#History: Historical Thinking in 140 Characters

Last February I blogged about the possibilities of integrating Twitter into the history classroom. Six months later, I did just that, using an honors seminar, Women, War, and Revolution, as my pilot.  Since the pilot, I’ve introduced it into a few more classes with positive results.  The honors seminar was selected as a pilot for a couple of reasons. First and foremost, the Honors Program at AWC  is comprised of a close cohort of students who take GE courses as a cohort and participate in co-curricular activities together. This created a safe community of students. Second, I wanted to see if students who are accustomed to submitting fully developed responses to questions would benefit from expressing their ideas with the brevity required of Twitter.

Here’s how I did it while maintaining a safe, and academic, course environment.

First, I did not use Twitter. Rather, I turned the discussion board into a “Twitter feed.” Few of my students use Twitter, and because I wanted them to come up with different “handles” each week, I opted to use the discussion forum instead of having students Tweet live. I also wanted to encourage students to experiment within the safe confines of the classroom (both online and in person), without the threat of Twitter trolls or other outsiders interfering.  This was especially important due to the course content, as students were reading articles about women’s involvement in 20th and 21st century movements, including those still in progress.

Within the discussion board, in this case Blackboard, I created weekly discussion forums with a twist. Students were assigned readings and  provided with a prompt from which to craft a response. The more structured the prompt, the better! In other words, rather than”Tweet something about the Sandinista Revolution,” students were required to respond to the prompt below.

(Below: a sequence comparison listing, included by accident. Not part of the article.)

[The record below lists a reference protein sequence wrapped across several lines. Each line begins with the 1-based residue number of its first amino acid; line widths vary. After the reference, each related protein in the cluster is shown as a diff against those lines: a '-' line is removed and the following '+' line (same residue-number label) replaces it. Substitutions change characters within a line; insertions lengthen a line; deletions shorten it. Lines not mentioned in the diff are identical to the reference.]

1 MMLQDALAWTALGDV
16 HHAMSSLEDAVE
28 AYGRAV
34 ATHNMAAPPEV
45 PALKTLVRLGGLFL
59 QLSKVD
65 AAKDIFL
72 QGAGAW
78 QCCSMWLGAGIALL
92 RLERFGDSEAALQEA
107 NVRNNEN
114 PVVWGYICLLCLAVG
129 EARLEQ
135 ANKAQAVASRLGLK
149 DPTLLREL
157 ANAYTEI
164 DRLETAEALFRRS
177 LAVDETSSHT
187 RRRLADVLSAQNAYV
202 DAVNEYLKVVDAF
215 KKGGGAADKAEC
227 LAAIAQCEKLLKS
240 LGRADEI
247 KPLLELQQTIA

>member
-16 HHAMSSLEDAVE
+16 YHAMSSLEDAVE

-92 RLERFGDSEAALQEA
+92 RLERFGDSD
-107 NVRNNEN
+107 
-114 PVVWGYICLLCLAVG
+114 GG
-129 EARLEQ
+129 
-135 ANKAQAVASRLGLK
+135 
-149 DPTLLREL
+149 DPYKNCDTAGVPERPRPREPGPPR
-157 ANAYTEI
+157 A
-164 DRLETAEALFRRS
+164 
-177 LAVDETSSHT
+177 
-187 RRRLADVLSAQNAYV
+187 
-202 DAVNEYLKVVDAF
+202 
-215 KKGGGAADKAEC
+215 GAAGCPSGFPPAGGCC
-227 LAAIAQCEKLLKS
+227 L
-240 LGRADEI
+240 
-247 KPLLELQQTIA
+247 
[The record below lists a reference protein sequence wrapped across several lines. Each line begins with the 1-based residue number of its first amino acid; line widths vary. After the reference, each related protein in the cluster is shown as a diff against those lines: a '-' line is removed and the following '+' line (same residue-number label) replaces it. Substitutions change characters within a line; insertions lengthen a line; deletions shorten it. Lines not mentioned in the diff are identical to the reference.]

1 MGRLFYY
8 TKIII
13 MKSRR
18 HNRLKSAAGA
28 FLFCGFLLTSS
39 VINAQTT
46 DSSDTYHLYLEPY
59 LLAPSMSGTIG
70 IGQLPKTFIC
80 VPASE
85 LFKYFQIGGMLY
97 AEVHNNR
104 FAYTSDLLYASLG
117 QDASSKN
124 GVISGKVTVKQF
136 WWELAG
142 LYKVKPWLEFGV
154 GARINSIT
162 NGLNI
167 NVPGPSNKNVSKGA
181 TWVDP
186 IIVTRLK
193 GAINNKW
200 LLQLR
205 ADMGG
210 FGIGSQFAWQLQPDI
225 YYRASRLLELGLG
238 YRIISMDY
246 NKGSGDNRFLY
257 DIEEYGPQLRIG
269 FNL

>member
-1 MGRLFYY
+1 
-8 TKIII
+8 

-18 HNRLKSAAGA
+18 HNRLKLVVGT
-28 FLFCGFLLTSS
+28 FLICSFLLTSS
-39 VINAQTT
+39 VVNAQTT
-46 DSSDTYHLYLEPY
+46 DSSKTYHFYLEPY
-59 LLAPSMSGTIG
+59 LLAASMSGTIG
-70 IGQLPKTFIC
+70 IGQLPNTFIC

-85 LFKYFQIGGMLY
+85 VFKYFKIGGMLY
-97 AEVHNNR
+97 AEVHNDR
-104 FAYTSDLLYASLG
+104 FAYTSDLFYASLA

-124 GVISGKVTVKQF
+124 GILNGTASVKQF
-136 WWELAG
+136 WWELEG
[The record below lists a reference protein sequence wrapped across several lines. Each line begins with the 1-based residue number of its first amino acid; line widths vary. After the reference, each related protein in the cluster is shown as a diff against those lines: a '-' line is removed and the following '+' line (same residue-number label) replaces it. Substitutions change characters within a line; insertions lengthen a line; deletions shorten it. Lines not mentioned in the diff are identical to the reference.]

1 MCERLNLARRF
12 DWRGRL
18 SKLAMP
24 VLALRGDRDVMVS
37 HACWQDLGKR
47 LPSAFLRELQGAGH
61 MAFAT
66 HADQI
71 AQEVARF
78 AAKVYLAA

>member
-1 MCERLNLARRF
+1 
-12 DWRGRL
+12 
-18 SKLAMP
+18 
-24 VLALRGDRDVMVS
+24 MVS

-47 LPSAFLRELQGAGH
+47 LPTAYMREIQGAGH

sandinistaprompt Example “Twitter” prompt for “Women in the Sandinista Revolution” module in Women, War, and Revolution class

As shown above, students were required to create a unique handle (@SomeoneOrSomething) related to the topic. Students could adopt a persona and tweet as someone  involved in the war or revolution, or create a handle that described their perspective. Within the discussion board, their handle was in the subject line, and their Tweet was in the post field. Students were encouraged to create hashtags for the tweets and I directed them to http://www.lettercount.com to check the length of their tweets.

Obviously, the discussion board does not provide the anonymity of Twitter, as students can see who Tweeted what, but for the purposes of the class, that was fine. Incorporating the Twitter feed into the face-to-face part of the class by pulling up the feed and projecting it on the screen also held students accountable for taking the assignments seriously and was a great opportunity to wrap up each module. However, I did learn that I needed to change the deadline to the night before class met, rather than the day the class met, as even honors students procrastinate! There are often three to four students who posted after class, rather than prior to the class meeting. I also wasn’t consistent in reviewing the Twitter feed in class each week, which is something I remedied in later courses.

What I found was, in general, students were more engaged in the material. They were forced to be creative (can we force creativity??) and to think critically about what they read in order to express their understanding of the material. Student evaluations indicated that they found the assignments to be fun and thought-provoking.  It also required me, as an instructor, to carefully craft prompts that would work.

This semester I am using the twitter strategy in an upper-division Modern Latin America class at SDSU-IVC and just started a modified assignment in which students write their Tweets on the whiteboard at the beginning of class. More on that to come…

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About ProfMoniK

History professor at Arizona Western College and lecturer at Imperial Valley College and San Diego State University-Imperial Valley Campus.
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